Accidental Deliberations: Saturday Morning Links

Assorted content for your weekend reading. – The Economist observes that the effects of climate change fall disproportionately on poorer people, rather than the wealthier ones who have caused more of the damage: The costs of global climate change will again be unevenly (and uncertainly) distributed, but harm will often be smaller for richer, temperate ...

Accidental Deliberations: Saturday Afternoon Links

Assorted content for your weekend reading. – Rachel West charts how higher wages and improved social supports can reduce crime rates and their resulting costs. – Lana Payne comments on the glass ceiling still limiting the wages and opportunities available to women in the workplace. And Stephanie Langton highlights how a combination of student loan ...

Accidental Deliberations: Tuesday Morning Links

This and that for your Tuesday reading. – Andrew Jackson examines the effect of a federal minimum wage – and how it would benefit both workers and employers. – Dylan Matthews offers a primer on a basic income, featuring this on how a secure income has little impact on individuals’ willingness to work: As noted ...

Political Eh-conomy: Political Eh-conomy Radio: BC teachers and First Nations on the frontlines

My guests today help take a fresh look at two issues where British Columbia is on the front lines of bigger social conflicts: that over the future of public education and that over resource development on First Nations lands. https://politicalehconomy.files.wordpress.com/2014/09/podcast-140905-bc-frontlines1.mp3 My first guest is Helesia Luke, life-long public education advocate and member of the board of the BC Society for ...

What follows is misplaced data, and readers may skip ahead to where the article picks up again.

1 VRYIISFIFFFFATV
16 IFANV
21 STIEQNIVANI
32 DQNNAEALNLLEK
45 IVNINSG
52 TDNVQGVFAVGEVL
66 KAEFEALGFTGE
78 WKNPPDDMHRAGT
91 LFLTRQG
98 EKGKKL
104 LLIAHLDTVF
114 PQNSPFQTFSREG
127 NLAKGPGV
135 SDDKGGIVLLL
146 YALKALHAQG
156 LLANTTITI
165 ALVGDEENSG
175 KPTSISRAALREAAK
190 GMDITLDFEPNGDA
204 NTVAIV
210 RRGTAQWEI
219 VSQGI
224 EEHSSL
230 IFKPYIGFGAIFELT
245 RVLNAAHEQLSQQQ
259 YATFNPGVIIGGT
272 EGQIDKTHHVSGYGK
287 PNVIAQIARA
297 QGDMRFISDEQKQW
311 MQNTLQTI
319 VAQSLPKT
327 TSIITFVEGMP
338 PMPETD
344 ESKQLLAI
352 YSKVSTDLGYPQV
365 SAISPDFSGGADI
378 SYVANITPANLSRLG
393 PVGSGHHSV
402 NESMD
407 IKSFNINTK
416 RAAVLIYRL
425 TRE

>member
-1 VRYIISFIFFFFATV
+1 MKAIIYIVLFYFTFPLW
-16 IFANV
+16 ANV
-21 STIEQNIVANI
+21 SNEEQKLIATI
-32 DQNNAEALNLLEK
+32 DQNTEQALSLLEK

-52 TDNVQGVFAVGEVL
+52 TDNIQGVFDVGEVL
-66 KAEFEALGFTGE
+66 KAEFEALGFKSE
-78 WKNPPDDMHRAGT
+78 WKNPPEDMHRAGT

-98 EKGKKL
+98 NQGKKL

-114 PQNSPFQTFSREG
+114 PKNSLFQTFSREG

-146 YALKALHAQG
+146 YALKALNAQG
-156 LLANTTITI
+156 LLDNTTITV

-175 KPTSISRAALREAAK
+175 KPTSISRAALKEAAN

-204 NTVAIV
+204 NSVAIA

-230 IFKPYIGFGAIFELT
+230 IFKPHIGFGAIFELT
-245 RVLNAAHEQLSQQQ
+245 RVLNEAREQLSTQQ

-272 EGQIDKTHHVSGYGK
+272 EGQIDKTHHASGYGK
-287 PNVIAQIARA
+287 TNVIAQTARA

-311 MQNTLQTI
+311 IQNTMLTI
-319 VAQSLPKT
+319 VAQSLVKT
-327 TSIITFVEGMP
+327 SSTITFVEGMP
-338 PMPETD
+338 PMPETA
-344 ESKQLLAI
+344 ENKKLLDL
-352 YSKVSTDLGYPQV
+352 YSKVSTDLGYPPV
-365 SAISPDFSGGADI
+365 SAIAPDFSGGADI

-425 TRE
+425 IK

Accidental Deliberations: Wednesday Morning Links

Miscellaneous material for your mid-week reading. – Eve-Lyne Couturier discusses the rot in the state of Canadian labour negotiations, as workers outside of the 1% are being systematically denied any of the benefit of economic growth. – Meanwhile, Dean Baker points out that it’s only by choice that the vast majority of jobs have been ...

Accidental Deliberations: Wednesday Morning Links

Miscellaneous material for your mid-week reading. – George Monbiot discusses how a market-based society makes people unhealthy in a myriad of ways – and how it’s worth maintaining our innate reluctance to value everything and everybody around us solely in terms of dollar values: The market was meant to emancipate us, offering autonomy and freedom. ...

Accidental Deliberations: Tuesday Morning Links

This and that for your Tuesday reading. – Jack Peat argues for trickle-up economics to ensure that everybody shares in our common resources (while also encouraging economic development): Good capitalism is the ability to promote incentives and opportunity in equal measure. Sway too far one way and the potential of human capital is stifled, sway ...

Political Eh-conomy: Mount Polley: Questioning business as usual

There are many frames that can be used to try to understand the disaster that unravelled last week at the Mount Polley mine in central British Columbia when a dam holding in a tailings pond burst and spilled millions of litres of toxic sludge into creeks and lakes. My aim here is to make such ...